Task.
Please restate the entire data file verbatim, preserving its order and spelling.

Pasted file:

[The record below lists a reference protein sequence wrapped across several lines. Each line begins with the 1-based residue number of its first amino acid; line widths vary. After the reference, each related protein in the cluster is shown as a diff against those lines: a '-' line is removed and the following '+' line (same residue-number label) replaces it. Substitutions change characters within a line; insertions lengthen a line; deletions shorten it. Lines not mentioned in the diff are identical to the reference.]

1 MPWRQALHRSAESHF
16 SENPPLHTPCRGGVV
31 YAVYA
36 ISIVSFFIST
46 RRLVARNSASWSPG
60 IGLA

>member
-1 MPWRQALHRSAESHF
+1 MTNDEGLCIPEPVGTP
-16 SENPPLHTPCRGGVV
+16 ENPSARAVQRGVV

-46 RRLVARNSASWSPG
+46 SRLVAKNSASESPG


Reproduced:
[The record below lists a reference protein sequence wrapped across several lines. Each line begins with the 1-based residue number of its first amino acid; line widths vary. After the reference, each related protein in the cluster is shown as a diff against those lines: a '-' line is removed and the following '+' line (same residue-number label) replaces it. Substitutions change characters within a line; insertions lengthen a line; deletions shorten it. Lines not mentioned in the diff are identical to the reference.]

1 MPWRQALHRSAESHF
16 SENPPLHTPCRGGVV
31 YAVYA
36 ISIVSFFIST
46 RRLVARNSASWSPG
60 IGLA

>member
-1 MPWRQALHRSAESHF
+1 MTNDEGLCIPEPVGTP
-16 SENPPLHTPCRGGVV
+16 ENPSARAVQRGVV

-46 RRLVARNSASWSPG
+46 SRLVAKNSASESPG